Hey rad reffers
I am preparing a presentation on the global financial crisis for community organizations here in philadelphia. I am looking for help on finding other radical resources on the financial crisis in the hopes that I won't have to reinvent the wheel for all if this in terms of resources, visual aides, timelines etc. We are using this to develop local strategic responses to the global financial crisis and the resulting cutbacks and rising unemployment in philadelphia locally.
So to be more specific - looking for any curricula/lesson plans for similar workshops - video clips, visual aides (graphs etc), timelines of the crisis, simple definitions for neoliberalism, gentrification, structural adjustment and capitalism in general. Our 1st workshop is saturday night and we will be developing it further based on feedback. The focus is to make political economics accessible to local community organizers and activists who might not and probably do not have any background in academia or economics. Also any and all historical social movement resources on alternatives to capitalist development on a local level would be useful - e.g. malcom x's speech the ballot or the bullet speech outlines simple and accessible analysis of the economy and what alternatives might look like.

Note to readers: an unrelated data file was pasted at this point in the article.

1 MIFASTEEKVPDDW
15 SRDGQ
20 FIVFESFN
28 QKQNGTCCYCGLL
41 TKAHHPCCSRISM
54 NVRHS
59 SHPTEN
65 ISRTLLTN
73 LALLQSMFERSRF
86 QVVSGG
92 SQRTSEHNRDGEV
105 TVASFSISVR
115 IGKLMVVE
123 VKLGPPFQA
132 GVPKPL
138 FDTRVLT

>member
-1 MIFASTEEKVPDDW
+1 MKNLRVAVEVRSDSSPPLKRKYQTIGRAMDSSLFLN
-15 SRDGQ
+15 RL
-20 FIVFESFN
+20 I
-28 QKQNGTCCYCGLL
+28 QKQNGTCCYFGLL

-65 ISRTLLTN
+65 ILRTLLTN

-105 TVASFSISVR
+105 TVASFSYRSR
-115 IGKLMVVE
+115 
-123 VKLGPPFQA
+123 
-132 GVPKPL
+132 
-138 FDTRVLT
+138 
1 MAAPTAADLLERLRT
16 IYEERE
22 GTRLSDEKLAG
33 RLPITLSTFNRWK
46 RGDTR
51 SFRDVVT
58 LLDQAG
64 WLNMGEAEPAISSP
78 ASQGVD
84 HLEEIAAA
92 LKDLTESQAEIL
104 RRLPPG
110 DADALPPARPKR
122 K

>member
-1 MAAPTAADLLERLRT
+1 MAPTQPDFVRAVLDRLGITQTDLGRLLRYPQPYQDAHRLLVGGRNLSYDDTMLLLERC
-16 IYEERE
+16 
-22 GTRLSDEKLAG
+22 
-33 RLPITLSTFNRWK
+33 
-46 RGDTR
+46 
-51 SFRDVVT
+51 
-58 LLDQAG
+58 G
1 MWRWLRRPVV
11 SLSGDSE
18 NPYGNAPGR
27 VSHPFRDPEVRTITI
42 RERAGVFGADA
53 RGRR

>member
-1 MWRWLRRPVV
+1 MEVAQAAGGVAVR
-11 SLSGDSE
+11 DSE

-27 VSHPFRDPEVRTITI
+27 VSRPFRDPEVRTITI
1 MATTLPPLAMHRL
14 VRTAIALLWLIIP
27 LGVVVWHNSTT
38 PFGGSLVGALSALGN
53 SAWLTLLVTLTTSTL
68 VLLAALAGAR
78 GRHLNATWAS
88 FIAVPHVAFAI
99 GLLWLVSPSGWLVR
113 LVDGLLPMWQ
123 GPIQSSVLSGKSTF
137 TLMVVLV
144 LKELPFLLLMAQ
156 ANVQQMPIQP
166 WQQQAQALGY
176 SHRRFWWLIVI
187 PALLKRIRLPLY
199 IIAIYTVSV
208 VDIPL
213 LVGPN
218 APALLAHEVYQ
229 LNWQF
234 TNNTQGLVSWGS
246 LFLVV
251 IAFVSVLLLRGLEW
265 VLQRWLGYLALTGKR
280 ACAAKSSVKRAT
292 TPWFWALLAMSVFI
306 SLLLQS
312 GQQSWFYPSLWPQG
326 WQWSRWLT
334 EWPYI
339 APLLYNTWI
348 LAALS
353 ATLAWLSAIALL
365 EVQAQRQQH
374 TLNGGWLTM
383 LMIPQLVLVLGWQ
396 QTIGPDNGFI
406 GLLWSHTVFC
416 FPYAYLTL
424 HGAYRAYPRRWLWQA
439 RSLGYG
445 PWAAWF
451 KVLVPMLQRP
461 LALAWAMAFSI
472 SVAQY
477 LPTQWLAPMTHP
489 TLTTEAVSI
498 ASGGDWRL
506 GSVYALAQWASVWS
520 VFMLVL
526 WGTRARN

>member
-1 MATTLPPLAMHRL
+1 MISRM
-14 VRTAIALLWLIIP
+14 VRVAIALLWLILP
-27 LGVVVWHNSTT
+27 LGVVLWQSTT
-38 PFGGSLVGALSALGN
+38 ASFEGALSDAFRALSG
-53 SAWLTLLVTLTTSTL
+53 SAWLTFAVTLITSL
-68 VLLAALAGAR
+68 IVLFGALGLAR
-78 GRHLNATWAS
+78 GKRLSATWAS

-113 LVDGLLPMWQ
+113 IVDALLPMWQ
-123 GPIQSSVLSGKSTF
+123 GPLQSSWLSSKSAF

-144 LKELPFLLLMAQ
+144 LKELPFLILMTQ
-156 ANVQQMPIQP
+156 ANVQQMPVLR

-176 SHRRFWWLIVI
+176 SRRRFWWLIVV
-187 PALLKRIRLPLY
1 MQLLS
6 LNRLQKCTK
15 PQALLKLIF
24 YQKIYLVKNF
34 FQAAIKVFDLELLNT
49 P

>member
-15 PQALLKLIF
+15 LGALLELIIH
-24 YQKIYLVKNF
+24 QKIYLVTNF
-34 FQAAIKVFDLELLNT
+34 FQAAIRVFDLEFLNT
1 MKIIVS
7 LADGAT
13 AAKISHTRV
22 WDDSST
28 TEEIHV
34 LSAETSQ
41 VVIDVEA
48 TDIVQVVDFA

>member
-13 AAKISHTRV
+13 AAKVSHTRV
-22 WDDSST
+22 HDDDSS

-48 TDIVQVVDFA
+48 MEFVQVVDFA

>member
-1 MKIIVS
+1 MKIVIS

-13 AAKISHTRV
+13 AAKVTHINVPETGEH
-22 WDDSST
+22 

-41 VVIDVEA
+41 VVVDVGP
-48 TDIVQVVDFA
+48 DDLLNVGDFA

Any and all responses are welcome - thanks for your time and we will make whatever we put together available for use by other folks around the country
-wiley in philadelphia
I'm not sure how far back those data are available on their sites, so you may want to visit your local library. NY Public, as well as several University libraries in NYC should be able to help you if the data are not online. Here's a hint, any library that is a Federal Depository (like NYU) has to allow the public in to use Federal government information. So, you should be able to gain entrance to, for example, NYU, even though they're a private university.
Another angle to try is the secondary literature. That is, you can search in books to see if anyone has been able to make the correlation you're seeking. I searched Worldcat for "bailout" and found 287 books, many of which will get at your question. Once you find a book in which you're interested, you can put in your zip code and find the nearest library that has the title.
Can you provide any outcomes data to correlate with these bail-outs over time? Like change in GDP or unemployment rates corresponding over years after these bail-outs to determine how effective or ineffective they may have been? Also, 1930-1933 bank bailouts, what was the cost and the results in unemployment or GDP. I heard they weren't effective at all.
Propublic is the user who created the visualization on Many Eyes.